- If the gross exposure exceeds $500 million or 100%, the hedge fund is using leverage, meaning it is borrowing money to amplify returns (but increasing risk.). Conversely, if gross exposure is below 100%, a portion of the portfolio is sitting in cash.
- Gross exposure measures a fund’s total exposure to financial markets, giving investors insights into amount of risk taken.
- Net exposure: Calculated as the difference between a hedge fund’s long positions and short positions. For the aforementioned hedge fund with $250 million in long positions and $250 million in short positions, its net exposure is zero (which is market neutral, a style that I will explain to you below). A hedge fund can adjust net exposure up (to be net long) or down (to be net short). A net long fund will do better in an overall up market and net short fund will do better in an overall down market.
Within the long/short world, there are two types: market neutral and directional.
“MM” / “Pod Shop” - Market Neutral L/S
A market neutral fund, if constructed properly, has zero correlation with the daily overall market movement. For example, if a portfolio manager (“PM”) runs a portfolio that is neutral to S&P 500 index, the PM can take a 50% long position in some S&P 500 stocks that they believe to be winners, and take a 50% short position in ones believed to be losers. Hypothetically, if the S&P 500 is down 5% on a trading day and there is no company-specific news on the stocks in the fund, the long positions will have a 5% unrealized loss and the short positions will have 5% unrealized gain, thus the overall portfolio has no gain or loss on that day, neutral against S&P 500 movement that day.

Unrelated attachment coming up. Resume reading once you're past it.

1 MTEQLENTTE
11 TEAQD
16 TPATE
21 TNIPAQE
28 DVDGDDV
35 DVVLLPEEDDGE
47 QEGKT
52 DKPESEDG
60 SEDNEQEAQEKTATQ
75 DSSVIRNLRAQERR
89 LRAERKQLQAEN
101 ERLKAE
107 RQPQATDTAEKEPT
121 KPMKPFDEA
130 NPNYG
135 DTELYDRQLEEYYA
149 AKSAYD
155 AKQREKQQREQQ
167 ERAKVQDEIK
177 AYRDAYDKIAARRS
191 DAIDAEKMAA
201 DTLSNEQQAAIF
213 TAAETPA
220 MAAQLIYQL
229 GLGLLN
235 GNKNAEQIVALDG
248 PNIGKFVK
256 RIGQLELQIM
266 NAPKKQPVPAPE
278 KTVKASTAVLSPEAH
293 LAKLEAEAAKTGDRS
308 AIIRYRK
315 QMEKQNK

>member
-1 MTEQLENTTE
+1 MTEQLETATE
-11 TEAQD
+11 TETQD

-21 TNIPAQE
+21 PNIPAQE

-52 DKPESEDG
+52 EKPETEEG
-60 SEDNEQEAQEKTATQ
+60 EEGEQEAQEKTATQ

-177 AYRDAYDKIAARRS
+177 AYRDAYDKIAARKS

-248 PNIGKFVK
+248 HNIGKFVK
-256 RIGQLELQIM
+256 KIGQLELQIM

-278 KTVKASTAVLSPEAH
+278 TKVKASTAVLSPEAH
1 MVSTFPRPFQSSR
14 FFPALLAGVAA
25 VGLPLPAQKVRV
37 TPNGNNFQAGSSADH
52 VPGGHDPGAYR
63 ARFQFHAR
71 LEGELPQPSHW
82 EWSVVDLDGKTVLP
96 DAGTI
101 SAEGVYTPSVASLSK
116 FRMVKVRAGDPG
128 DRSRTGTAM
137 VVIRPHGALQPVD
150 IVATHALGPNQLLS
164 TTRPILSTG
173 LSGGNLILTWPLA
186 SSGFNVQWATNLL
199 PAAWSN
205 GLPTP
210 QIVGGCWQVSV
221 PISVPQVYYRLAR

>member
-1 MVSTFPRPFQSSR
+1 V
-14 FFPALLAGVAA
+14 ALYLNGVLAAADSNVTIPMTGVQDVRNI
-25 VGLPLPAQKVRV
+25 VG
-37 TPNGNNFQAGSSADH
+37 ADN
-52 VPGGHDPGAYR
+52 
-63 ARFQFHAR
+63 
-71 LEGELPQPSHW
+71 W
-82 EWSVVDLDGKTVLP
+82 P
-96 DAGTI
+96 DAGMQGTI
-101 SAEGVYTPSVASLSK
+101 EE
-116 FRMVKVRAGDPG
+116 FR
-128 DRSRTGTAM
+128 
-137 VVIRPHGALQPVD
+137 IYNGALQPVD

The return generated by a market neutral fund should then be completely dependent on company-specific events (such as companies exceeding or missing quarterly consensus) for stocks within the portfolio.
Over the years, market neutral strategy has enjoyed tremendous amount of success because they deliver uncorrelated outperformance to their investors.
Perhaps you have never heard of the term “market neutral funds,” but many of you must have heard of the term “multi-manager (MM)” or “pod shops.” Before I explain what they are, let me introduce the firm names and their billionaire founders who frequently engage in pissing contests to see who can buy the next Manhattan / Miami penthouse or Greenwich / Hampton mansion. They are:
- Citadel: Ken Griffin
- Millennium Management: Izzy Englander
- Point72 (previously SAC Capital): Steve Cohen
Why are these shops called multi-managers (MM) or pod shops? It’s because these firms are not run by a single portfolio manager. The MM provides a platform for hundreds of portfolio managers to run their portfolios autonomously. And each portfolio is a “pod”.